There is a way to go but remember that baby steps in the right direction is far, far better than the alternative. Good luck.

amillionyears Thu 21-Feb-13 15:01:55

I pretty much come from the other side of the coin.
Most of my friends and family are still very much together.
I come from a place and community where you stick with your marriage.
But also from a place and community where peoples' behaviour isnt perfect, but also where there is not much of the sorts of things that you described.

I do think environment plays quite a big part to relationships.

BeCool Thu 21-Feb-13 16:27:47

your words have been like an affirming hug MrsTP smile

What are these baby steps though?

and going back to what Atilla says about, how do you love yourself? I mean how do you get to a state of stable unconditional love for yourself?

Are these all internal acts? Or a matter of breaking bad thought processes - I wonder if CBT would be useful?

I emotional eat - learnt behaviour, emotional crutch etc etc. Would really tackling that on a daily basis be a good place to start?

I don't know what to do now, apart from facing the everyday stuff. Problem is with busy lives, it can be hard to hear yourself, or recognise and listen to your emotions properly. last on the list after DC, work, shopping, cleaning, sleep etc.

I doubt you can multi task emotional healing smile

I will take a look at BACP thanks.

MrsTerryPratchett Thu 21-Feb-13 16:45:23

thanks BeCool.

I think challenging some of your thoughts every day is great. Some of the thoughts I would challenge for you are...

Too fat and ugly to be loved? Hell no there's no such thing.
Eating for comfort? Why am I putting this in my mouth?
20% disaster relationship? Hell no 0% disaster. You can compromise but not with abuse.

Start there and see where you end up.

amillionyears Thu 21-Feb-13 16:46:58

I personally feel I can only help you with tiny parts of this.
I dont think you have written how old your DC are?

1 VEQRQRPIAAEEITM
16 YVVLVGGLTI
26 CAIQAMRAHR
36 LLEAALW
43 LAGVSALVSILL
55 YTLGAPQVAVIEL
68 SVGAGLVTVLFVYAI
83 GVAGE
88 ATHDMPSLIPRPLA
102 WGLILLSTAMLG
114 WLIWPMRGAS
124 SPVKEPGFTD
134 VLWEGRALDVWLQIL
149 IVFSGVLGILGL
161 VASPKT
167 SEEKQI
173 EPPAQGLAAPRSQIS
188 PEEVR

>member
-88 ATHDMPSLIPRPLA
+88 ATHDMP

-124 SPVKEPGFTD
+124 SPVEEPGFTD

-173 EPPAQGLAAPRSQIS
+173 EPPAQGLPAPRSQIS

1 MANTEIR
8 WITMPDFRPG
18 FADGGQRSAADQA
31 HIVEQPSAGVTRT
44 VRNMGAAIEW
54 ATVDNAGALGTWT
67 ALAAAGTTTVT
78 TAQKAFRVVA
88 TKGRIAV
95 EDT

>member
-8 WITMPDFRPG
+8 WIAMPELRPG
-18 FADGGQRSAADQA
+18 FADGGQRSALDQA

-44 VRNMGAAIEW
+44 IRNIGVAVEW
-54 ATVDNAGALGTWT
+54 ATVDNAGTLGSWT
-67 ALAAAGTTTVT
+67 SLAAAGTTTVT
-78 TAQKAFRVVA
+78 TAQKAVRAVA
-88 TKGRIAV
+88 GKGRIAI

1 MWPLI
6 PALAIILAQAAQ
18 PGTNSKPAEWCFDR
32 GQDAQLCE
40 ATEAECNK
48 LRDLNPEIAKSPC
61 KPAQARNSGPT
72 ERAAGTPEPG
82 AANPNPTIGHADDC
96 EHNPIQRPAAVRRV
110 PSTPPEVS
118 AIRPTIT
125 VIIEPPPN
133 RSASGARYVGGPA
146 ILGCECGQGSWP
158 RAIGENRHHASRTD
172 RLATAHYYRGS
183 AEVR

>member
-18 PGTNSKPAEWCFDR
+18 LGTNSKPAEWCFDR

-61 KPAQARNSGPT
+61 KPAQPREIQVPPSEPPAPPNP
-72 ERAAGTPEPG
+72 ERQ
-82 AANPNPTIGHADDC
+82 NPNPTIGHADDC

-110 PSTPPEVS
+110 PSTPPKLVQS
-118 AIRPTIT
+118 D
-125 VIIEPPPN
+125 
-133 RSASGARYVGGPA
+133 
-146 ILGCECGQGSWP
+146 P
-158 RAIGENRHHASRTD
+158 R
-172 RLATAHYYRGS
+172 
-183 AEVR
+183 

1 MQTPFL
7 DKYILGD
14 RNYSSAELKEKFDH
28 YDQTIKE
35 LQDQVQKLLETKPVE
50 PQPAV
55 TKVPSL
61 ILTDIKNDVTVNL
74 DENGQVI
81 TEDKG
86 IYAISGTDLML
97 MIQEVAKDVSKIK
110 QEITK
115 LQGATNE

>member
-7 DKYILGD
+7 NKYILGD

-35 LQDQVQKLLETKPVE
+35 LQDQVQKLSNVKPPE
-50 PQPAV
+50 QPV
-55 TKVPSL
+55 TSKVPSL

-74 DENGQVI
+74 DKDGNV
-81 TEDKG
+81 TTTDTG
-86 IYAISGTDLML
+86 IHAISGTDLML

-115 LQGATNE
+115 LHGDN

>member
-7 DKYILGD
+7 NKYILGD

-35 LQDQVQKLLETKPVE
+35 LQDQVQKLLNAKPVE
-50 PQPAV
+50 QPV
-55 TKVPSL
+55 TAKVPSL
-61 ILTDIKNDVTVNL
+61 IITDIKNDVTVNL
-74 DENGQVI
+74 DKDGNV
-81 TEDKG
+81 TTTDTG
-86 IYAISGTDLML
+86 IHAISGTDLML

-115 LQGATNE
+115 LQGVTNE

I used to find that going out into nature with DC, was nice for DC and gave me some clear head space.

BeCool Thu 21-Feb-13 17:51:18

thanks - they are lovely!

I will endeavour to be more emotionally present and alert.
I will be aware of and challenge negative thoughts about my self.

amillionyears I do love getting into nature with the DC (1.5 & 5). We live in central London, but I exploit the wonderful parks around us every weekend, and I try to get more into the "wilderness" on our holidays. It's therapeutic I agree - been a little bracing too of late.

amillionyears Thu 21-Feb-13 21:32:32

Strange question maybe, but why dont you love yourself?
Never actually asked anyone that question before, but I think you can cope with the question, so I wll be brave and ask it.
Obviously dont answer if you dont want to.

BeCool Fri 22-Feb-13 00:18:27

That's a good question million. I don't mind you asking at all - it's what I'm here for.

It's late and I'm in phone. Ill give it some thought and let you know tomorrow.

SolidGoldBrass Fri 22-Feb-13 00:24:35

Given the amount of social and cultural pressure on women not to be single, it's actually a good thing to know women who are happy with single life.Because being single is great, and always better than being in a rubbish couple-relationship.